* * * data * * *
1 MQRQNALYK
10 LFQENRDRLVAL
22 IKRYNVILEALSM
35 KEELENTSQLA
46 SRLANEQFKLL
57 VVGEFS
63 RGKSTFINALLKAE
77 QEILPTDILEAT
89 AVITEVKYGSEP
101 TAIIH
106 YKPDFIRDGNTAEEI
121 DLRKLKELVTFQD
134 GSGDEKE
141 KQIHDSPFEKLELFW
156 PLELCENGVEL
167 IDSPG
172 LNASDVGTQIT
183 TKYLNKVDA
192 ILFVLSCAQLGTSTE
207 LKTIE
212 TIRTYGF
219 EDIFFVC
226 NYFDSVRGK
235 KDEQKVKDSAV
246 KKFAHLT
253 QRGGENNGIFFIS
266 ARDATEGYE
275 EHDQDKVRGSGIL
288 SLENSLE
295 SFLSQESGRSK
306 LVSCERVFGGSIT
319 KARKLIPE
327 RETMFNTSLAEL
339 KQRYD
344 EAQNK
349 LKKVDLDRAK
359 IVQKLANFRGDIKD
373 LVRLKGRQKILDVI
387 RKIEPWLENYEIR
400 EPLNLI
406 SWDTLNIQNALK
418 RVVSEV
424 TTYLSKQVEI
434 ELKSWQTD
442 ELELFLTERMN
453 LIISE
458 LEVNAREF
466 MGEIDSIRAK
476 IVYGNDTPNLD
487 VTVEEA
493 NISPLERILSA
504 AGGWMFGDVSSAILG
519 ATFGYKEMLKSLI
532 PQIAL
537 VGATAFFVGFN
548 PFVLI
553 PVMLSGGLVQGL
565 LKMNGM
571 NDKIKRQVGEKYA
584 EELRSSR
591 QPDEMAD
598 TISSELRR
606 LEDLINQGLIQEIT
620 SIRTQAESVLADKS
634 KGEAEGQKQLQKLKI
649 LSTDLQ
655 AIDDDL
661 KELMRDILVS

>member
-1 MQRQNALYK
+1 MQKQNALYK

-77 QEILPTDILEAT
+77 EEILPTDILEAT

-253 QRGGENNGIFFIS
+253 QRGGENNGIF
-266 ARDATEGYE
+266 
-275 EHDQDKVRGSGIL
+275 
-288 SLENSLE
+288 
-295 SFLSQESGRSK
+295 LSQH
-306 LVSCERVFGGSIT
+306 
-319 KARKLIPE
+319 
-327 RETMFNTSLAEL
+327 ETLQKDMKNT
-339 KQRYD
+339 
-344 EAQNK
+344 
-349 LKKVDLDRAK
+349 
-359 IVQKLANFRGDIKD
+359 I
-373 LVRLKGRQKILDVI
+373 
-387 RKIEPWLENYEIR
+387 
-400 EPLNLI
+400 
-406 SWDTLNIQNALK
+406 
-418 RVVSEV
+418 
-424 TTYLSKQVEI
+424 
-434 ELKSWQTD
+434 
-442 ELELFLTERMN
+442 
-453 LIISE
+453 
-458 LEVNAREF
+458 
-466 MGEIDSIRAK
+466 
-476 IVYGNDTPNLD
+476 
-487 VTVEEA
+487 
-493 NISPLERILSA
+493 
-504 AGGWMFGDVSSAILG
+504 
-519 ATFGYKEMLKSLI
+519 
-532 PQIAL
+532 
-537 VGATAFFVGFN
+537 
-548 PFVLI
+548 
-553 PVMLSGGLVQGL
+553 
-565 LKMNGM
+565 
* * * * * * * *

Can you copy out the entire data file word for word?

1 MQRQNALYK
10 LFQENRDRLVAL
22 IKRYNVILEALSM
35 KEELENTSQLA
46 SRLANEQFKLL
57 VVGEFS
63 RGKSTFINALLKAE
77 QEILPTDILEAT
89 AVITEVKYGSEP
101 TAIIH
106 YKPDFIRDGNTAEEI
121 DLRKLKELVTFQD
134 GSGDEKE
141 KQIHDSPFEKLELFW
156 PLELCENGVEL
167 IDSPG
172 LNASDVGTQIT
183 TKYLNKVDA
192 ILFVLSCAQLGTSTE
207 LKTIE
212 TIRTYGF
219 EDIFFVC
226 NYFDSVRGK
235 KDEQKVKDSAV
246 KKFAHLT
253 QRGGENNGIFFIS
266 ARDATEGYE
275 EHDQDKVRGSGIL
288 SLENSLE
295 SFLSQESGRSK
306 LVSCERVFGGSIT
319 KARKLIPE
327 RETMFNTSLAEL
339 KQRYD
344 EAQNK
349 LKKVDLDRAK
359 IVQKLANFRGDIKD
373 LVRLKGRQKILDVI
387 RKIEPWLENYEIR
400 EPLNLI
406 SWDTLNIQNALK
418 RVVSEV
424 TTYLSKQVEI
434 ELKSWQTD
442 ELELFLTERMN
453 LIISE
458 LEVNAREF
466 MGEIDSIRAK
476 IVYGNDTPNLD
487 VTVEEA
493 NISPLERILSA
504 AGGWMFGDVSSAILG
519 ATFGYKEMLKSLI
532 PQIAL
537 VGATAFFVGFN
548 PFVLI
553 PVMLSGGLVQGL
565 LKMNGM
571 NDKIKRQVGEKYA
584 EELRSSR
591 QPDEMAD
598 TISSELRR
606 LEDLINQGLIQEIT
620 SIRTQAESVLADKS
634 KGEAEGQKQLQKLKI
649 LSTDLQ
655 AIDDDL
661 KELMRDILVS

>member
-1 MQRQNALYK
+1 MQKQNALYK

-77 QEILPTDILEAT
+77 EEILPTDILEAT

-253 QRGGENNGIFFIS
+253 QRGGENNGIF
-266 ARDATEGYE
+266 
-275 EHDQDKVRGSGIL
+275 
-288 SLENSLE
+288 
-295 SFLSQESGRSK
+295 LSQH
-306 LVSCERVFGGSIT
+306 
-319 KARKLIPE
+319 
-327 RETMFNTSLAEL
+327 ETLQKDMKNT
-339 KQRYD
+339 
-344 EAQNK
+344 
-349 LKKVDLDRAK
+349 
-359 IVQKLANFRGDIKD
+359 I
-373 LVRLKGRQKILDVI
+373 
-387 RKIEPWLENYEIR
+387 
-400 EPLNLI
+400 
-406 SWDTLNIQNALK
+406 
-418 RVVSEV
+418 
-424 TTYLSKQVEI
+424 
-434 ELKSWQTD
+434 
-442 ELELFLTERMN
+442 
-453 LIISE
+453 
-458 LEVNAREF
+458 
-466 MGEIDSIRAK
+466 
-476 IVYGNDTPNLD
+476 
-487 VTVEEA
+487 
-493 NISPLERILSA
+493 
-504 AGGWMFGDVSSAILG
+504 
-519 ATFGYKEMLKSLI
+519 
-532 PQIAL
+532 
-537 VGATAFFVGFN
+537 
-548 PFVLI
+548 
-553 PVMLSGGLVQGL
+553 
-565 LKMNGM
+565 